Re: EBADF returned from close() by FUSE

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On 19-04-2024 13:42, Antonio SJ Musumeci wrote:
On 4/19/24 01:55, The 8472 wrote:
On 19-04-2024 05:30, Antonio SJ Musumeci wrote:
I can't see how the kernel could meaningfully know of or limit errors
coming from the FUSE server without compromising the nature of the
technology. So in that sense... yes, it is intentional.
File descriptor numbers are not a FUSE-managed resource, so I was hoping
it would reserve error codes that are documented to signal incorrect
access to that resource and convert external errors to another code (e.g. EIO).
This would then signal that the file descriptor itself was valid but the underlying
resource encountered an error while performing the operation.
Anything can be a FUSE managed resource by proxy. [...]

I'm referring to the slots in the file descriptor table of a process (A) that is opening
a file on a FUSE filesystem. Whether a slot (FD number) is occupied or not
is between the kernel and that process, not the server (S).
Imo the kernel should only return EBADF when the process accesses an FD
that is not in its table, which tends to be a fatal error in multithreaded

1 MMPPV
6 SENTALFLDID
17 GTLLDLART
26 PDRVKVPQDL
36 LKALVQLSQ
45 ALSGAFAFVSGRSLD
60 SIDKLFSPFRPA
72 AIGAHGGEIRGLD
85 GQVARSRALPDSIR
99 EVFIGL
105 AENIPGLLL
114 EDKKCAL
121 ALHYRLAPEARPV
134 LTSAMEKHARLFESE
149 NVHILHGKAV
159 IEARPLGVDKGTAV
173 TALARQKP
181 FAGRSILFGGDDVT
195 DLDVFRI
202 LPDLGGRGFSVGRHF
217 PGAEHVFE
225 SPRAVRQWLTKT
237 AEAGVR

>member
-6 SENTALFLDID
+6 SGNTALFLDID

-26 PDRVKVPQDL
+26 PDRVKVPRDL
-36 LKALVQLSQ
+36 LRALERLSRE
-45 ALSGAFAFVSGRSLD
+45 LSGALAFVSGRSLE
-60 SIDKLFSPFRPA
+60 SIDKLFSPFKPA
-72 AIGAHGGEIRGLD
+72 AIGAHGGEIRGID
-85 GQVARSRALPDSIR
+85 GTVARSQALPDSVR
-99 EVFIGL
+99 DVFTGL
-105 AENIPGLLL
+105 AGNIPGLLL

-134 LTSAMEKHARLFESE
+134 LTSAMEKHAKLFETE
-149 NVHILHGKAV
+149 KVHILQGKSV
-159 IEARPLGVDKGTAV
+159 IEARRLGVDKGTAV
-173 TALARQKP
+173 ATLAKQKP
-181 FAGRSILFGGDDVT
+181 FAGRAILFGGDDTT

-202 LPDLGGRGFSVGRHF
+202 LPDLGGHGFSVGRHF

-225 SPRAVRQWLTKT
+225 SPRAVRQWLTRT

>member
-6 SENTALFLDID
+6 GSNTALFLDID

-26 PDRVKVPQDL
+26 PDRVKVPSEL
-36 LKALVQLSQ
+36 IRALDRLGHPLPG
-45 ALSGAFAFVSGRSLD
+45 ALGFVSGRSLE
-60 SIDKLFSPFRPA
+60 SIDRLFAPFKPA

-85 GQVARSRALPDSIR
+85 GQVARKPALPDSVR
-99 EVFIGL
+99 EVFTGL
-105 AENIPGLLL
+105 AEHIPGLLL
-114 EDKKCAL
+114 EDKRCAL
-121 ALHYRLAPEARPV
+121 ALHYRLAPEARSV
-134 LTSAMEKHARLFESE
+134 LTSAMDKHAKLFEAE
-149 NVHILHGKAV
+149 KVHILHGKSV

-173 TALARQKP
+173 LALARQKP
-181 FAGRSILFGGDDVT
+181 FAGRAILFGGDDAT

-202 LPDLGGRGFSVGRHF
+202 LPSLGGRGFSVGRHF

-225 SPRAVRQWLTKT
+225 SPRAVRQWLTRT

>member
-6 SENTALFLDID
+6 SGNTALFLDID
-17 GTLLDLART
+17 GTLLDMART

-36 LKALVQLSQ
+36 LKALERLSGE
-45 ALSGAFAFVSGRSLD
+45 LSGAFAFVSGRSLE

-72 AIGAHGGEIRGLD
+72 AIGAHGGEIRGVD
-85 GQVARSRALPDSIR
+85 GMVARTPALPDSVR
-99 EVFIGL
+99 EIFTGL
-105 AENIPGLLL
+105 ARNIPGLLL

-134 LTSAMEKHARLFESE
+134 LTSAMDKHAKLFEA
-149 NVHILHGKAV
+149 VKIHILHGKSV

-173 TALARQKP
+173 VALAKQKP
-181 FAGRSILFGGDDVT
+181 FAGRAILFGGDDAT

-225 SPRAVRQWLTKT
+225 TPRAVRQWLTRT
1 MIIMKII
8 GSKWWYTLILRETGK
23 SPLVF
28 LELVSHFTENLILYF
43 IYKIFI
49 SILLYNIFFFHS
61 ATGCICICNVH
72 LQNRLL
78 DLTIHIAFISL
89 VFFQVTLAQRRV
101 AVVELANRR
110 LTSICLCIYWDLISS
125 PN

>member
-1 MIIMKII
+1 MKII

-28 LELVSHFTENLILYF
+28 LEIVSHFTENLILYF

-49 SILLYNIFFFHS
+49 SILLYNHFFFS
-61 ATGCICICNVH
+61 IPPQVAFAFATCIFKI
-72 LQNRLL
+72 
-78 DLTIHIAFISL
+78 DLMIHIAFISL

If S internally accesses invalid file descriptors that has no
bearing on the state of the FD table of A. From A's perspective
some sort of IO error occurred in the underlying storage system
while releasing the FD, but it did use a valid file descriptor.

[...] There are a number of
situations where FUSE itself return errors but the largest surface area
for errors are from the FUSE server. And the server needs the ability to
return nearly anything.

I'm not talking about what the server is allowed to return. I'm referring
to which errors from the server get bubbled up verbatim through syscalls on
files that are a FUSE mount.
Is it necessary to pass through arbitrary FUSE errors, especially EBADF,
when a processes closes a file that's backed by fuse?

This shouldn't happen:

|openat(AT_FDCWD, "./fuse-test/foo", O_RDONLY|O_CLOEXEC) = 5 close(5) = -1 EBADF (Bad file descriptor)|

Errnos are not *really* standard. They vary by
kernel release, different OSes, different libcs, different filesystems,
etc. As I pointed out recently to someone the use of EPERM to mean a
filesystem doesn't support "link" is not defined everywhere. Including
POSIX IIRC. And given FUSE is a cross platform protocol it shouldn't,
within reason, be interpreting any errors sent from the server (IMO).

FUSE can send any errnos it wants over its client-server protocol.
But the kernel could still translate them to error codes that don't
have a documented meaning for a specific syscall.

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